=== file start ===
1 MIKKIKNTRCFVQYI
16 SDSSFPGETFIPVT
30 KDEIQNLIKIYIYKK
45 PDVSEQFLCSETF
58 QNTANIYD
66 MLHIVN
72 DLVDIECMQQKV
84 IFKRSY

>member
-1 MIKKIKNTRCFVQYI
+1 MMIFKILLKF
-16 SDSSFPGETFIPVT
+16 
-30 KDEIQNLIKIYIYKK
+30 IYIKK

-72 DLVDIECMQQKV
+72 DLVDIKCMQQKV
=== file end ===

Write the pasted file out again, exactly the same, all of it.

1 MIKKIKNTRCFVQYI
16 SDSSFPGETFIPVT
30 KDEIQNLIKIYIYKK
45 PDVSEQFLCSETF
58 QNTANIYD
66 MLHIVN
72 DLVDIECMQQKV
84 IFKRSY

>member
-1 MIKKIKNTRCFVQYI
+1 MMIFKILLKF
-16 SDSSFPGETFIPVT
+16 
-30 KDEIQNLIKIYIYKK
+30 IYIKK

-72 DLVDIECMQQKV
+72 DLVDIKCMQQKV